Lower temps mean higher heating bills, how to keep energy costs down

Keeping your house warm during the colder months isn’t cheap, and if the fall weather is any indication of what’s to come this winter will be cold and long. That’s why it’s important to know about the small adjustments you can make to save on your home’s energy usage and bill.

First, set your thermostat to 68 degrees when you’re home and 55 when you’re away or sleeping. That might sound a little chilly, but it will bring you big savings. Experts at Madison Gas and Electric tell News 3 Now that when you lower the thermostat by one degree you save one percent on your bill. The average heating bill last year was about $450, according to MGE. That’s if you use natural gas. It can be much higher if you are heating your home with electricity.

If you are cash-strapped MGE offers something called the Energy Assistance Program which is income-based. It not only helps cover the cost of paying your heating bills but if you qualify for that program, the group Project Home will come and winterize your house, helping you with further savings down the road.

“There’s, like, 12,000 people in our community that aren’t taking advantage of it that could. We are trying to get that info out in the community and share that, because we really want people to be able to participate,” Lisa Samson, residential services manager at MGE, said.

Samson also recommends MGE’s budget plan option. While it won’t reduce the cost of your bill, it averages the amount so you will pay a fixed amount each month. Samson also recommends using an electric blanket instead of a space heater.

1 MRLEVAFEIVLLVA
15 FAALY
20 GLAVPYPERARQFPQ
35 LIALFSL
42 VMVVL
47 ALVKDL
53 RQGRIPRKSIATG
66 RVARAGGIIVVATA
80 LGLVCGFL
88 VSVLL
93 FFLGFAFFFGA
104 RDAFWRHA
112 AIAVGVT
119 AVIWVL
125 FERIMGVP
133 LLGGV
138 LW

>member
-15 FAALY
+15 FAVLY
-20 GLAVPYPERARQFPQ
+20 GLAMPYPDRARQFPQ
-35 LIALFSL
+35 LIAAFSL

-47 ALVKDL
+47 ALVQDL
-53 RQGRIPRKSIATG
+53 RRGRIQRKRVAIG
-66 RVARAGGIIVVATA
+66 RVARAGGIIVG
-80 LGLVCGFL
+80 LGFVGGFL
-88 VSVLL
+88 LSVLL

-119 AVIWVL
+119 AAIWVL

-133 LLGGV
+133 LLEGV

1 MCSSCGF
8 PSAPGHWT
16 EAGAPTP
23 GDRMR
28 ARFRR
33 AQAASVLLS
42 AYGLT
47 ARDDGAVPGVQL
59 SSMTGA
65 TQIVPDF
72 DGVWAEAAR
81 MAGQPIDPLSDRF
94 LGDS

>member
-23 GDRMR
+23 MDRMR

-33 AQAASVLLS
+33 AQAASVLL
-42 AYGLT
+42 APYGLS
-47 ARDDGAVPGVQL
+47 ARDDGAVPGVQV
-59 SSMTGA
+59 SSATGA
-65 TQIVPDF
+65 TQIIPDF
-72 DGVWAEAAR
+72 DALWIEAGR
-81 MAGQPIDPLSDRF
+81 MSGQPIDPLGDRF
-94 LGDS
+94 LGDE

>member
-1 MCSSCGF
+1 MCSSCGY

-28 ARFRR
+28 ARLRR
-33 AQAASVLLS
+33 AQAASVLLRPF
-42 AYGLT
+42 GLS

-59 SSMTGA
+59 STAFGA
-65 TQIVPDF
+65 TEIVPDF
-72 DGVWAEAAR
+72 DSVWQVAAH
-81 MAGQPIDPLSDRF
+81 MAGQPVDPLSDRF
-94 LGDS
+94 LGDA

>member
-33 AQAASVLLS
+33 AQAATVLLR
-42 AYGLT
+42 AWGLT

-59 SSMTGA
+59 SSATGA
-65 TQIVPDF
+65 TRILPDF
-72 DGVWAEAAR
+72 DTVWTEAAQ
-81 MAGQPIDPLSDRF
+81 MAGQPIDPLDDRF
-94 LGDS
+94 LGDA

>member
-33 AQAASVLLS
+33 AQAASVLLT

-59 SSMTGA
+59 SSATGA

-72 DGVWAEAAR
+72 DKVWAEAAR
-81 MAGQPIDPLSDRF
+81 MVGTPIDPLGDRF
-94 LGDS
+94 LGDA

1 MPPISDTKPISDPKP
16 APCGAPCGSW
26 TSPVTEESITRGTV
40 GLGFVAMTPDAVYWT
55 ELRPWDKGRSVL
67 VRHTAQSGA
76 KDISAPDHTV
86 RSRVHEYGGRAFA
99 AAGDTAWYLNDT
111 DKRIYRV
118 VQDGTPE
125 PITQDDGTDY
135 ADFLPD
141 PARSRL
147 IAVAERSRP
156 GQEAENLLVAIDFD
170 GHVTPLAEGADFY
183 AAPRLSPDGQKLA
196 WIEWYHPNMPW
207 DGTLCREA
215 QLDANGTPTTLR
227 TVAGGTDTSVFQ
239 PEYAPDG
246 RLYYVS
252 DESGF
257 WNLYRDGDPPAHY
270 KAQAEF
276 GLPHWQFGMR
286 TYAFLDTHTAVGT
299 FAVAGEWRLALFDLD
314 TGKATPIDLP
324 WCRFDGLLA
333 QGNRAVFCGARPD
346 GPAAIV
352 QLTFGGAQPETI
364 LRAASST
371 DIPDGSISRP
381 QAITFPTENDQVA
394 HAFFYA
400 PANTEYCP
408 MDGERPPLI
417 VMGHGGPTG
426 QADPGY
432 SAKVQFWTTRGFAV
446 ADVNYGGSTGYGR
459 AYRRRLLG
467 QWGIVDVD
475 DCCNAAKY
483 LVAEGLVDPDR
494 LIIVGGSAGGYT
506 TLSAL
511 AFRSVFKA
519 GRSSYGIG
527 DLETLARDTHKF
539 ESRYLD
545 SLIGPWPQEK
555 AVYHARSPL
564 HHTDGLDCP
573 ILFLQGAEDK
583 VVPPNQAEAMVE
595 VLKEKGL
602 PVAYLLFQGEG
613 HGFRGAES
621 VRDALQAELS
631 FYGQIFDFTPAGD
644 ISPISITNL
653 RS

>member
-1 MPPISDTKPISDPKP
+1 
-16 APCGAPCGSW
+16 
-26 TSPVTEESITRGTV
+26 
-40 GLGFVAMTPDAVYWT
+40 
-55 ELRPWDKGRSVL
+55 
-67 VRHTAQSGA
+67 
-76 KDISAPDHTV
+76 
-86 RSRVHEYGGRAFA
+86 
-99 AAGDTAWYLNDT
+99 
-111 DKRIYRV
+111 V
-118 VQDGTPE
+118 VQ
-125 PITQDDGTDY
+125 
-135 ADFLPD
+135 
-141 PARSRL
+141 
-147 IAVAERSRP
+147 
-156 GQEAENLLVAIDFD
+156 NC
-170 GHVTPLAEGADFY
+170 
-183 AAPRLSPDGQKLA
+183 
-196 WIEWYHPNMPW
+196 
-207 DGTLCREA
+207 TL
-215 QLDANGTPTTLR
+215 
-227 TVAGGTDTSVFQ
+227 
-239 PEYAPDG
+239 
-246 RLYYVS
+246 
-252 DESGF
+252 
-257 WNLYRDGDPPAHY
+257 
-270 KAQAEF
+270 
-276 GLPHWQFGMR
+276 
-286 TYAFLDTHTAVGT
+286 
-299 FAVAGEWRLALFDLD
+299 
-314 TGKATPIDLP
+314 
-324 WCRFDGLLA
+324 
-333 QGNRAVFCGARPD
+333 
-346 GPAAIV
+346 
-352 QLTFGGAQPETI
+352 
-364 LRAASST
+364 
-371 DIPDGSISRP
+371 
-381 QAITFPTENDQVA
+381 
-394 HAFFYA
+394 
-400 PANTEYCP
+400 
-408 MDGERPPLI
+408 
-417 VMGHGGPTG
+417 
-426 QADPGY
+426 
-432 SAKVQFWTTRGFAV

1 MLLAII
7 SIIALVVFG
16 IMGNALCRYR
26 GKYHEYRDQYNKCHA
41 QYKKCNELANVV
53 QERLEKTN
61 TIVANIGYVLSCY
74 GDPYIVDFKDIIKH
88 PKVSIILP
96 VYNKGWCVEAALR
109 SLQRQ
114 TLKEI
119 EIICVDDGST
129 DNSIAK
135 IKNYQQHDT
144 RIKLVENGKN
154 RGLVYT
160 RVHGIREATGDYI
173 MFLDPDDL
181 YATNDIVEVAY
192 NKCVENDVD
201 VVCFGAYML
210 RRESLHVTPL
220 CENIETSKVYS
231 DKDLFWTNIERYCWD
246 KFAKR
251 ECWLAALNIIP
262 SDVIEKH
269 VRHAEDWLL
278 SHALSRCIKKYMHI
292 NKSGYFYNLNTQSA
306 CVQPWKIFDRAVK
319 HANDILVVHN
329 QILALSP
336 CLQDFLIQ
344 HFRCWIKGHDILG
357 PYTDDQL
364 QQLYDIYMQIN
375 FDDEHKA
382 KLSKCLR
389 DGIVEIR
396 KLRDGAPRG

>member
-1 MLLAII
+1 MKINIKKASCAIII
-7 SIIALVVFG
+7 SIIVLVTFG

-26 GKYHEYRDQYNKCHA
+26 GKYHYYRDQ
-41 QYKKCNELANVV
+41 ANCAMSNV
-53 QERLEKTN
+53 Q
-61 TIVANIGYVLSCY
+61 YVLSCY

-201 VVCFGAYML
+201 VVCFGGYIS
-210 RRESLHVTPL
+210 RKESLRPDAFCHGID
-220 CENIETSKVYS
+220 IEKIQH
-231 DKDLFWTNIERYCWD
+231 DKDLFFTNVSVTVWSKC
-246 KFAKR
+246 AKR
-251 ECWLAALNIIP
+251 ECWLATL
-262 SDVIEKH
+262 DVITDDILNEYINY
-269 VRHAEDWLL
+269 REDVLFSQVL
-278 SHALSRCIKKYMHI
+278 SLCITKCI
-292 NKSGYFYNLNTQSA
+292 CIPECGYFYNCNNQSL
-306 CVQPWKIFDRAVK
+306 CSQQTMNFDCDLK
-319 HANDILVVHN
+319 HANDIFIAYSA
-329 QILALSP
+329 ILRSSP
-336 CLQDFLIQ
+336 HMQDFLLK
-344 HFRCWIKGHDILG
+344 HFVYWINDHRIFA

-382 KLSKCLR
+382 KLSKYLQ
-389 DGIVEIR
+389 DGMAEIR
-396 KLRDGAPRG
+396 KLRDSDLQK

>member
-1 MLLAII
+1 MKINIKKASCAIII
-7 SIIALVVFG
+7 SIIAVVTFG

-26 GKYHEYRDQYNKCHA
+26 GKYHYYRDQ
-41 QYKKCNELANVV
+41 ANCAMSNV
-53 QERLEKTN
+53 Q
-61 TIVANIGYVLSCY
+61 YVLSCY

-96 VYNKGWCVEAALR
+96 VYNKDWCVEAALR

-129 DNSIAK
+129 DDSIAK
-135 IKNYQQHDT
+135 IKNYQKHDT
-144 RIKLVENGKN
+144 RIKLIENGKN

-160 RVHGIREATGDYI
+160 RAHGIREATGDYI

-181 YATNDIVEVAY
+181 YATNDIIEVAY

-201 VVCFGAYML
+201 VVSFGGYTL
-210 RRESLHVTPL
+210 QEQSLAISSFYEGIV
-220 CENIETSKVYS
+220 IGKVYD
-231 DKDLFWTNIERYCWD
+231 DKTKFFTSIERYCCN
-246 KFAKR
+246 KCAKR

“If you’re cold and you have your thermostat set down, put on an electric blanket because then you’re heating your person, instead of a whole room and an electric blanket will use a fraction of the energy,” Samson said.

It’s also important to be aware of something called phantom energy. Reducing this can help lower your bill, too.

“What that means is things like your TV or anything that uses a remote control is waiting to be turned on, so that standby power waiting to be turned on is sipping electricity all day long,” Samson said. “If you look at a pie chart of all of your energy use, phantom energy is about 6 percent, so it’s pretty significant.”

So, how do you reduce phantom energy? Simply get a power strip for your appliances and other devices and shut it off when you’re not in need of your electronics.

A few other quick tips: Set your freezer to 5 degrees and your fridge to 38 degrees, so your appliances don’t have to work so hard to maintain the temperature. Also, be sure to cover any drafty windows with plastic and install weather stripping around doors.

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